We’ve written many times here about the importance of proper torque tool use, and ways operators can avoid torque bolt failure.
In fact, the last time we discussed bolt failure, it was through a historical lens, as we looked at what happened on Oakland, California’s Bay Bridge in 2013.
With this blog post, we’ll go a different route, looking at a big, highly-public construction incident where torqued bolt failure wasn’t to blame.
The Atlanta Olympic Swimming Venue Collapse of 1996
Sadly, the 1996 Summer Olympics in Atlanta will most likely be remembered for something that had nothing to do with sports: On July 27, eight days into the games, a bomb set by domestic terrorist Eric Rudolph exploded in Centennial Olympic Park, killing one person and injuring dozens more.
And even before the bombing, there were safety concerns about that year’s Olympics, which – as the New York Times put it back then – had “been beleaguered by engineering problems.”
Chief among these was the collapse of two 10,000 lb. steel beams at the swimming and diving complex on March 18, 1996. The beams toppled over and plummeted 130 feet, ultimately crashing into an athletic building on the campus of Georgia Tech. Somehow, no one was hurt.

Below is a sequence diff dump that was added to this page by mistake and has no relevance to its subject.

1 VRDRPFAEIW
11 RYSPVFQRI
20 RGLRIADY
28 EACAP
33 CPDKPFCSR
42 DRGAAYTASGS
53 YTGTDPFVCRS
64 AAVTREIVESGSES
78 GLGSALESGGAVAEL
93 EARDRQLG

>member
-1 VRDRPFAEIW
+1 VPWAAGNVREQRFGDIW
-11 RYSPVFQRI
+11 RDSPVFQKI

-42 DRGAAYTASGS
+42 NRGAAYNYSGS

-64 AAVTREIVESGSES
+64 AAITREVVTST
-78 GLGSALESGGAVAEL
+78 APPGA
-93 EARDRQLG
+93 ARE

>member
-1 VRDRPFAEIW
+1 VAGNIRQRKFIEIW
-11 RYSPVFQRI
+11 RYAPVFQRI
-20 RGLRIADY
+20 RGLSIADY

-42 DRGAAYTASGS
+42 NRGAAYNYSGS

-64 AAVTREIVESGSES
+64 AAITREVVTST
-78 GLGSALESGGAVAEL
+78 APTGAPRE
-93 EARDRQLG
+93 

OSHA investigated the collapse and concluded that the cause was the lateral instability of the joists because of the unbraced top chords.
“Though the joists were provided with eight rows of diagonal bridging, they were rendered ineffective because the bridging lines were not anchored,” OSHA said in its report. “If only four of the eight bridging lines were properly anchored, the collapse would have been prevented.”
By failing to anchor the bridging lines, the steel contractor was ignoring industry practices, OSHA says. The report’s conclusions listed no torqued bolt failure as part of the cause of the collapse.
Preventing torqued bolt failure
Still, this incident should illustrate a point we’ve made over and over again: in the world of construction and other critical industries, there is no room for error.
If you’re concerned about torqued bolt failure, Maxpro is ready to assist you. We’ve spent the past 25 years helping clients in the bridge and heavy construction, power generation and pipeline industries make sure their tools were properly calibrated.
We’ve committed to offering only the most state-of-the-art calibration equipment. Everything we calibrate carries the seal of approval from A2LA, the nation’s top ISO/IEC accreditation organization.
In addition, every tool we rent or sell arrives at your doorstep having met ISO/IEC 17025 calibration standards, so that you can fasten bolts with complete confidence. Contact us today to find out how we can help you with your next project.